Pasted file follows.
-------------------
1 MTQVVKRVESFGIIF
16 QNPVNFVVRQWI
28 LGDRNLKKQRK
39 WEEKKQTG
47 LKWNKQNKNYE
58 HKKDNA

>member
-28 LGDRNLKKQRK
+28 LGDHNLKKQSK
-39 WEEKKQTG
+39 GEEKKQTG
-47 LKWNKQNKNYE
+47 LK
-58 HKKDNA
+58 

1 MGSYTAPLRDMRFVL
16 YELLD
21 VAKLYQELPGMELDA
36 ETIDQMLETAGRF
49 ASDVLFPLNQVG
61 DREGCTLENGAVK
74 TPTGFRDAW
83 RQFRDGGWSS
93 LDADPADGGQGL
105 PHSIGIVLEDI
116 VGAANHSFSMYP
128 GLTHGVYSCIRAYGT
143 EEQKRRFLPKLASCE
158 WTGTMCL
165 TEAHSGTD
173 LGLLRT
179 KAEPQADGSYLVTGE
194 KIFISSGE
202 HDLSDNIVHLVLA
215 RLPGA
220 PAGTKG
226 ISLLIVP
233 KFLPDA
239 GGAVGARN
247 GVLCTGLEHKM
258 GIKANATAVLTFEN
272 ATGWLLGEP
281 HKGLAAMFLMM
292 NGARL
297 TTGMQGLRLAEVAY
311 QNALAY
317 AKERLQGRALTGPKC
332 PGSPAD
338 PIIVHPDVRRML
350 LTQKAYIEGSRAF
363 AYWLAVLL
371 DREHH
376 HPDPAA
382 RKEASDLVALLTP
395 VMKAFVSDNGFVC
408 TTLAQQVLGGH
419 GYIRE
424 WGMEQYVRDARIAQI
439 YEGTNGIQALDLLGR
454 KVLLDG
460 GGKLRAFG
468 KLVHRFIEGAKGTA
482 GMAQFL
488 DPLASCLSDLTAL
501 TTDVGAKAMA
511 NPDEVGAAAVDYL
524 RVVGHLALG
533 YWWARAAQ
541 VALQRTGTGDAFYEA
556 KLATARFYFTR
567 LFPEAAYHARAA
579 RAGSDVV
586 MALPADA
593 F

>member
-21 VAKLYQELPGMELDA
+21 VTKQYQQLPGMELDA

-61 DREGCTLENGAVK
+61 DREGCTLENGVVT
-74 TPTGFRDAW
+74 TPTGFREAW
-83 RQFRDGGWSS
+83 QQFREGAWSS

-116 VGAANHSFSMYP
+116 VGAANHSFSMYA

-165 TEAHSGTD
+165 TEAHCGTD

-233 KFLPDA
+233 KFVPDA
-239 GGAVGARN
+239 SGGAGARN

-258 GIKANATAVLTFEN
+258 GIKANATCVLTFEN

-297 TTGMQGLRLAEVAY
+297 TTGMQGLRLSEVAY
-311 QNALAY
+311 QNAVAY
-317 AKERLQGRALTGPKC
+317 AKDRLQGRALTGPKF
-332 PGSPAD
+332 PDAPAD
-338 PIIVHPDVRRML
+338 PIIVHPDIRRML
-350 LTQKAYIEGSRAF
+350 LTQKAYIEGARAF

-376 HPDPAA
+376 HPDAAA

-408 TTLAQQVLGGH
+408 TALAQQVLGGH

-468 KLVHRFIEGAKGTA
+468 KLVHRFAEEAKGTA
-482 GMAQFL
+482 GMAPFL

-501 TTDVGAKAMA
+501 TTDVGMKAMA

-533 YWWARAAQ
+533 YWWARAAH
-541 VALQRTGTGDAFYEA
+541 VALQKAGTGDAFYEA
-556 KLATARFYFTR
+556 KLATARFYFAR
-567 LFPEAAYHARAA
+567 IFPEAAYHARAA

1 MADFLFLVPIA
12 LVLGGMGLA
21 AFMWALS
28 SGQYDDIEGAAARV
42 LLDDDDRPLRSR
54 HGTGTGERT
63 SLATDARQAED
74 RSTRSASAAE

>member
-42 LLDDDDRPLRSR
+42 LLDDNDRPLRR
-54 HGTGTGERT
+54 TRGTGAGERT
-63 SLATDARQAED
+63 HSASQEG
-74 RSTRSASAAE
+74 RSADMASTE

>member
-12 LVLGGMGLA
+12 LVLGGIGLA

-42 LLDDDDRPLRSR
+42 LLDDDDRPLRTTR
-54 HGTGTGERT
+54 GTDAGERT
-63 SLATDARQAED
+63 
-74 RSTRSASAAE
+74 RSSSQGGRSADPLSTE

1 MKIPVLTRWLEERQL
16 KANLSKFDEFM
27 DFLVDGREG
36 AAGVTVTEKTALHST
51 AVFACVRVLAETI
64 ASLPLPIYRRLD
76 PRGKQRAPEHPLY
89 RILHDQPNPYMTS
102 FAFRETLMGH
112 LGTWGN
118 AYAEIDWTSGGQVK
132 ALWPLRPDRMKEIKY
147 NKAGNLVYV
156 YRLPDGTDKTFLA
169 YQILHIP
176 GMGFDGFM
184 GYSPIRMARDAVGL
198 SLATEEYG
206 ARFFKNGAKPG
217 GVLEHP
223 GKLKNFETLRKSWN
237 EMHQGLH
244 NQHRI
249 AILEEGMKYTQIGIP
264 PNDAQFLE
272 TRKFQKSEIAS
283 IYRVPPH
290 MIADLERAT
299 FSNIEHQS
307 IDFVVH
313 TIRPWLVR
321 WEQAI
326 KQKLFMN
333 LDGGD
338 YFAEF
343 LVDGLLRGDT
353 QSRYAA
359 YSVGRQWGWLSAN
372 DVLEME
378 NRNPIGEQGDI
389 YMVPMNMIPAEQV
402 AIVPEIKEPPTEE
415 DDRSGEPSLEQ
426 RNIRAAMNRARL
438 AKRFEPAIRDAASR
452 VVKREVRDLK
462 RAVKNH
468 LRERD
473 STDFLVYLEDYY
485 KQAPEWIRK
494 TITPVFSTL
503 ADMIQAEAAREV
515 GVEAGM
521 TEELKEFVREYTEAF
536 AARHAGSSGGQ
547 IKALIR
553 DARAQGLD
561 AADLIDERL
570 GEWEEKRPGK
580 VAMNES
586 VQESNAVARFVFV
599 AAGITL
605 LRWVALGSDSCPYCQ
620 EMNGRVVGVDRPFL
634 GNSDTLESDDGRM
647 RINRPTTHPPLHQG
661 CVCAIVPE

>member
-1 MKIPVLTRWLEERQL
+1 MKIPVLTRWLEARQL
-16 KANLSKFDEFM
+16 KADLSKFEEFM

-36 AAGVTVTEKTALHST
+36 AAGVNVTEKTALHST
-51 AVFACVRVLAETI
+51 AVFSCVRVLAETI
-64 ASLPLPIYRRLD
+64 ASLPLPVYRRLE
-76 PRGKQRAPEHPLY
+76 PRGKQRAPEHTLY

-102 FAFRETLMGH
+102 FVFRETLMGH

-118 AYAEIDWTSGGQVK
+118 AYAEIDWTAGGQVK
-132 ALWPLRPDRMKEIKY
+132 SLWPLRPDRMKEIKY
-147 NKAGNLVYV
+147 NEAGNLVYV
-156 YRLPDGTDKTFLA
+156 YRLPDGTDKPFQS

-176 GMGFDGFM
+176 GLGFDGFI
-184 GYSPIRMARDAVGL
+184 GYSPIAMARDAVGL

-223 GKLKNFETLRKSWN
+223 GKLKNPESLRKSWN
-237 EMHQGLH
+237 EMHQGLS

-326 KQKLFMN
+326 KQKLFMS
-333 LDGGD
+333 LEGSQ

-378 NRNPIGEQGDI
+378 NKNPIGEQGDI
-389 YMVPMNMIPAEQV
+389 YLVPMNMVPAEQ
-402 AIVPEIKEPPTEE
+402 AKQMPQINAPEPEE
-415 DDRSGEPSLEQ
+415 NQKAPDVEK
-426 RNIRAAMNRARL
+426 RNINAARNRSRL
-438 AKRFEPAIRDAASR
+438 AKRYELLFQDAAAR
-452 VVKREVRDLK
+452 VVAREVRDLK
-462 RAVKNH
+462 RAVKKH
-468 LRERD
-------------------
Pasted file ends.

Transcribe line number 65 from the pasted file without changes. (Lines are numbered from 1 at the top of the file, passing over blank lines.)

501 TTDVGAKAMA